Why Most Visual Art in Worship Isn’t Really Art

August 27th, 2013

Don’t confuse art and design. Each employs different worldview. Designers create solutions. Artists create questions.

That’s a tweet I shot off one day recently. After I wrote it, I couldn’t stop thinking about it. I suppose it helped others, too – it turned into my most retweeted line of the year so far.

What did I mean?

Artists create questions.

Ask ten people to define art and you’ll get ten answers.

The very fact that art belies a single definition hints at its worldview. Art causes people to think differently about something. It unsettles; it raises questions. By use of affect, it forces us to reconsider our comforts and assumptions.

Art can be disconcerting to religious folks because it can tip sacred cows.

Art is capable of moving people to (re)consider a big idea because it is divergent – rather than pushing people to a single “point,” it is a kind of thinking that explores many possibilities, which results in a kind of learning that is different than the convergence of a single answer.

Art exists in worship because wise people know that we don’t just decide to do something, and change our heart and life, based on a purely cognitive understanding of a truth. Real change occurs in the consensus of our heart, mind, soul and strength. This is the artist’s way.

Designers create solutions.

Every man made thing around you is designed – as I write this, I see a pen, a computer, a chair, the carpet. Good design improves our human experience. A good chair affords the artist the comfort to sit and create.

A designer’s fundamental goal in life is to solve problems. I wouldn’t have made this statement ten years ago, because at one time I equated design and visual fashion. But while design usually has a visual component, it is not simply a “look” or trend, regardless of its application. It exists to help us do something better, whether as an interface to a smartphone or a means of processing information in someone’s presentation.

Essentially, design is convergent. When a designer solves an industrial dilemma like a vacuum cleaner that loses suction or creates agency branding that communicates a corporate vision, she is creating a solution to someone’s problem.

Art and design employ different worldviews.

Art seeks meaning through inquiry and design seeks meaning through analysis. Perhaps this is why starving artists often have disdain for commercial artists (besides financial envy): artists prefer to ask questions, and designers prefer to find answers.

And there is more money in design than in art, because design is more easily monetized than art. It’s easier to sell design because it has a direct return on investment: you have a problem? I provide a solution.

Design is easier, too, in that it’s less tied to personal identity than art.

While design is more common, it isn’t superior. Both divergent and convergent thinking are worthwhile as a means of learning, and both improve our rational and spiritual experience. But they are very different, and when applied to teaching or any sort of idea communication lead to radically different results.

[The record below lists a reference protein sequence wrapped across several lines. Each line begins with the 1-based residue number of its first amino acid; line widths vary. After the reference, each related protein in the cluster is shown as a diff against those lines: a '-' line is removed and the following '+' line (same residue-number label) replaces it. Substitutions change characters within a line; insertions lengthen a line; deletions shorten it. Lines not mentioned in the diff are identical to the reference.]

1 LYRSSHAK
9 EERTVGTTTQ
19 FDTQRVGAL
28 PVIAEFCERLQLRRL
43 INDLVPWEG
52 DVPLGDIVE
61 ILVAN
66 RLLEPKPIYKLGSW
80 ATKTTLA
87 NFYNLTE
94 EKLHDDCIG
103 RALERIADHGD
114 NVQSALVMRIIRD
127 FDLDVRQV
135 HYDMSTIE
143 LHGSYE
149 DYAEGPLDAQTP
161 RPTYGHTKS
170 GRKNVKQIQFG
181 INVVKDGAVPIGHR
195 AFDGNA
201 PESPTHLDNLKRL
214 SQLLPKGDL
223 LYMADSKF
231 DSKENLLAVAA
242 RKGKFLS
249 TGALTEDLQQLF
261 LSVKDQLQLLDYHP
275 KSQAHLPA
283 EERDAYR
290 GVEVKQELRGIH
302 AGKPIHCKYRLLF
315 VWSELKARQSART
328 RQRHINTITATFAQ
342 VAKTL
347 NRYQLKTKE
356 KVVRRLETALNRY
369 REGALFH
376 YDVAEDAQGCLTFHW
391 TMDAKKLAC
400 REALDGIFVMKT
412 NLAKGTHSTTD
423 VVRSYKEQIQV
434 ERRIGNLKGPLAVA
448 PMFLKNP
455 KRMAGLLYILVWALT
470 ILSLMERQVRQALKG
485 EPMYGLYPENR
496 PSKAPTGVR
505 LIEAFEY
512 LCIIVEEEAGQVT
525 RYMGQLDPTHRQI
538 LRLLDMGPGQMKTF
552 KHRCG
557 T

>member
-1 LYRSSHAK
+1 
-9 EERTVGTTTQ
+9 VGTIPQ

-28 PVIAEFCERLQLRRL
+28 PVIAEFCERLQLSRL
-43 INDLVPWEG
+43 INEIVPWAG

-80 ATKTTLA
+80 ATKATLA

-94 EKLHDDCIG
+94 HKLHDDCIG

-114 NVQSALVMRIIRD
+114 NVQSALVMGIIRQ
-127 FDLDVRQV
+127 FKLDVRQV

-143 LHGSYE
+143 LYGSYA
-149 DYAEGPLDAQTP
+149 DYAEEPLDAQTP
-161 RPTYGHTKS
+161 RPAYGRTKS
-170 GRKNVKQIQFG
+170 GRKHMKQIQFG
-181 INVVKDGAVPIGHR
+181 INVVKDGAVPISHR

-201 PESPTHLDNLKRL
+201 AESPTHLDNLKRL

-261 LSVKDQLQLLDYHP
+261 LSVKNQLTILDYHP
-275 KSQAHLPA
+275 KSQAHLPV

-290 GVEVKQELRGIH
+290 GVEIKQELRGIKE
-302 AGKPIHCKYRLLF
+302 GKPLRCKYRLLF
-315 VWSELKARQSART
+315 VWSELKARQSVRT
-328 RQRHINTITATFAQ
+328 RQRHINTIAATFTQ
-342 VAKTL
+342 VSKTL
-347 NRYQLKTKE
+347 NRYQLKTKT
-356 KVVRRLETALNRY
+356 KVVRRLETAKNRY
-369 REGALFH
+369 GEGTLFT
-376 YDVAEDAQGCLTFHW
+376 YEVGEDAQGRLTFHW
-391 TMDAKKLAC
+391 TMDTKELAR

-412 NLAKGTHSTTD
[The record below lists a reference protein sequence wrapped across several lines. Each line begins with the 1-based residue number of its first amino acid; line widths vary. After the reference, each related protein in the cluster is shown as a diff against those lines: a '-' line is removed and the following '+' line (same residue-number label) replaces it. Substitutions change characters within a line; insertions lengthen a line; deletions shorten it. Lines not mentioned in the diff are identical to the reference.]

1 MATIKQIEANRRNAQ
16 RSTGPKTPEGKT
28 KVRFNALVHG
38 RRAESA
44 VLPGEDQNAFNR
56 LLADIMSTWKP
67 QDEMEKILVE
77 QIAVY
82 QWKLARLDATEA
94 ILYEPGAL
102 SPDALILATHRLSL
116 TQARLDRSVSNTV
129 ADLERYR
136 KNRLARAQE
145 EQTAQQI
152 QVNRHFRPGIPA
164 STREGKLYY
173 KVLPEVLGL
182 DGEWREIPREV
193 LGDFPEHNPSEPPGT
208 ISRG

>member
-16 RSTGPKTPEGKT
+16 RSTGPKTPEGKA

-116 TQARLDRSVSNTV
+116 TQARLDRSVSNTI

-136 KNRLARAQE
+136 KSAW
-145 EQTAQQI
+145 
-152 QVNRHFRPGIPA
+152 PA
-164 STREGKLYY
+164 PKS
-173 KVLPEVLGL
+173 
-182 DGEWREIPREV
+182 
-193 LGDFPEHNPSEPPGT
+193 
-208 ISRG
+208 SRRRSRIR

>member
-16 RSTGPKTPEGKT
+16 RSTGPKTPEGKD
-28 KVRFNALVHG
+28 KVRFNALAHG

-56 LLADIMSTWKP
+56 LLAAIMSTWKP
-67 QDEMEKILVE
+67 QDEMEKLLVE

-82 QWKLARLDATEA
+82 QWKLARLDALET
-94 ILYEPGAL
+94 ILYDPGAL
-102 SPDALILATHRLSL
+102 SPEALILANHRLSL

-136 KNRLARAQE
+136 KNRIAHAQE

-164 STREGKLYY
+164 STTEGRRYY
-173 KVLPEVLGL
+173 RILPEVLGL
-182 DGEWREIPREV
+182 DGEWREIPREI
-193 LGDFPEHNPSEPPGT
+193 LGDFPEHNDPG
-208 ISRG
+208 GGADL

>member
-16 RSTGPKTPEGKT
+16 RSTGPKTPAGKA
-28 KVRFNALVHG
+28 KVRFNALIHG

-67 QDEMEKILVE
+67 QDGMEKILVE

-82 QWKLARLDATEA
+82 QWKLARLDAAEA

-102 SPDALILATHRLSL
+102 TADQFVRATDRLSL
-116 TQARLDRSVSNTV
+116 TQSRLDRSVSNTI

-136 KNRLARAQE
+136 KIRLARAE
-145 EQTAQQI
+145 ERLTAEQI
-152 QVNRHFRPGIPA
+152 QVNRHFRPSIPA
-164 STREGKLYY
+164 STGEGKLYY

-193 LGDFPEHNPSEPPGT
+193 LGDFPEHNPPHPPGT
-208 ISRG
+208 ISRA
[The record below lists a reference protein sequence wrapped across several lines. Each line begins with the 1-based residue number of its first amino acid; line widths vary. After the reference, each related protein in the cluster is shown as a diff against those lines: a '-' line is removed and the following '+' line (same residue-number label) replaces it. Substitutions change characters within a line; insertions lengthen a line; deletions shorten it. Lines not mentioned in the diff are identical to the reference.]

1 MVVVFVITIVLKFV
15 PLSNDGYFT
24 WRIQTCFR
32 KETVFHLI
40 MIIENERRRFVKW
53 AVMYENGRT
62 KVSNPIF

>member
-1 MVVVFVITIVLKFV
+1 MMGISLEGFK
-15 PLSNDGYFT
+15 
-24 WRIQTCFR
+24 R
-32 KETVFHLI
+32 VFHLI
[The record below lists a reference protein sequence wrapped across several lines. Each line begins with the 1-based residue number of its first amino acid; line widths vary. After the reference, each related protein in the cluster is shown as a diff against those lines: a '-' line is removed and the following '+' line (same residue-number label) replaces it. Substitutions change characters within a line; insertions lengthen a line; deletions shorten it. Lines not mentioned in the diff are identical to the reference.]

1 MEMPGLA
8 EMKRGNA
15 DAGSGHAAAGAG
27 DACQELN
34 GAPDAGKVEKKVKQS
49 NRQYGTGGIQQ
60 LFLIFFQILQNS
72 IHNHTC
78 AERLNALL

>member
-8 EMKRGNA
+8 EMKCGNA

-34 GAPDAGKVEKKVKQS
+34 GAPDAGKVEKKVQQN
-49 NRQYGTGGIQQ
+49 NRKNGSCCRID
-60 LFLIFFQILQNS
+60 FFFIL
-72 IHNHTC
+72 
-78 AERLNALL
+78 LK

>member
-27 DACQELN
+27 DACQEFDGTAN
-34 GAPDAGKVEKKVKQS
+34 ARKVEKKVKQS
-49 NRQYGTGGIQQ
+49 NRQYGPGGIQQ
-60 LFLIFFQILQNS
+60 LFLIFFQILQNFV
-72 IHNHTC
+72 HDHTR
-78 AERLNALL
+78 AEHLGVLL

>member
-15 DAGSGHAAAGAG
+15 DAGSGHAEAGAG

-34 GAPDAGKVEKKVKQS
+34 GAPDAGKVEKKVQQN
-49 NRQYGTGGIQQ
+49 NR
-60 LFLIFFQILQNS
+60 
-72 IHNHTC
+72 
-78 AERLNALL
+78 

Now, what does all of this have to do with worship? Let me ask you a question:

How many points are in a parable?

Perhaps you have heard the story of the prodigal son. Here is my brief and inadequate summary: There are a father and two grown sons. The younger brother prematurely asks for, and receives, his inheritance from his father. He squanders it with hard living. When he finally returns home, expecting to receive his father’s wrath, he instead encounters radical grace and hospitality. But, a twist – the older brother is angry at his father’s forgiveness and generosity.

The truth of the prodigal son is myriad and depends on your perspective. A quick summary of ideas: from the perspective of the younger brother, it tells of the danger of hard living, but also about patience and trust and the value of honoring your father and mother. From the father’s perspective, it tells how to impart values, the importance of letting go of those we love, and how to offer forgiveness and demonstrate spectacular love. And from the older brother’s perspective, it is a reminder to the righteous to never forget what it is like to be the one who has been eating with the pigs.

As I progress through life, from son to father, my awe at the story has deepened. It contains many powerful truths. Someone might argue that all of these truths point to a single truth of grace, but that’s an easy response that would cheapen the Prodigal Son story’s power and depth. There are many “points,” or truths, to this parable.

The problem is that many church leaders have been taught, and teach, that parables always have a single point. That’s convergent thinking. I believe parables, like any good story, hold many truths. They are full of divergent possibility. They are Jesus’ art.

In spite of the recent focus on the arts in church, there’s still not much art in church.

For many years I was part of a cottage industry that made short films and screen art for worship. After a while I began to realize that, even as the quality of what I saw was improving, there wasn’t much art happening. No matter how beautifully made, most of our visual arts in worship seek to communicate a single point. They are designed. They push toward a specific solution, whether to set up a sermon topic, encourage people to serve, or what have you. Most visual art in worship isn’t really art.

Convergent thinkers, who seek answers, believe worship should make points. They can’t understand the worldview of someone who prefers to seek truth by asking questions.

Most visual art in worship is actually design. While I have no beef with design, there’s more to truth than analysis. There’s more than one point to a parable.

Len Wilson blogs at LenWilson.us.

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